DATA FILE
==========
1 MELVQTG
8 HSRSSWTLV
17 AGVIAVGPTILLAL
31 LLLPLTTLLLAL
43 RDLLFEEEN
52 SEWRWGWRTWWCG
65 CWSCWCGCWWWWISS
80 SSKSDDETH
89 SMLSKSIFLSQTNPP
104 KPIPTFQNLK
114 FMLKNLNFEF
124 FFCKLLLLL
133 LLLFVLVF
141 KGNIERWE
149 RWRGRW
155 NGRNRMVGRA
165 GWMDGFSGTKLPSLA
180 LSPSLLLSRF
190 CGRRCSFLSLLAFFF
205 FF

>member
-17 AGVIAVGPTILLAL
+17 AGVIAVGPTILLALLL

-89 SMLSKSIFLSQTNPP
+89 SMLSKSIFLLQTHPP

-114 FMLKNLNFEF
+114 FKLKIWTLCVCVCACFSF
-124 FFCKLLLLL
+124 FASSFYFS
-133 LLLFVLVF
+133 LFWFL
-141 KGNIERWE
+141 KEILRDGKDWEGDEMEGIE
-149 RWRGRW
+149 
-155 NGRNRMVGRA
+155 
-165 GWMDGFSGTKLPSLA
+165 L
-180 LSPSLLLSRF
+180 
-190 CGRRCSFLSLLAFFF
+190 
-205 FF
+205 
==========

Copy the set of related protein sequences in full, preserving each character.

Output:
1 MELVQTG
8 HSRSSWTLV
17 AGVIAVGPTILLAL
31 LLLPLTTLLLAL
43 RDLLFEEEN
52 SEWRWGWRTWWCG
65 CWSCWCGCWWWWISS
80 SSKSDDETH
89 SMLSKSIFLSQTNPP
104 KPIPTFQNLK
114 FMLKNLNFEF
124 FFCKLLLLL
133 LLLFVLVF
141 KGNIERWE
149 RWRGRW
155 NGRNRMVGRA
165 GWMDGFSGTKLPSLA
180 LSPSLLLSRF
190 CGRRCSFLSLLAFFF
205 FF

>member
-17 AGVIAVGPTILLAL
+17 AGVIAVGPTILLALLL

-89 SMLSKSIFLSQTNPP
+89 SMLSKSIFLLQTHPP

-114 FMLKNLNFEF
+114 FKLKIWTLCVCVCACFSF
-124 FFCKLLLLL
+124 FASSFYFS
-133 LLLFVLVF
+133 LFWFL
-141 KGNIERWE
+141 KEILRDGKDWEGDEMEGIE
-149 RWRGRW
+149 
-155 NGRNRMVGRA
+155 
-165 GWMDGFSGTKLPSLA
+165 L
-180 LSPSLLLSRF
+180 
-190 CGRRCSFLSLLAFFF
+190 
-205 FF
+205 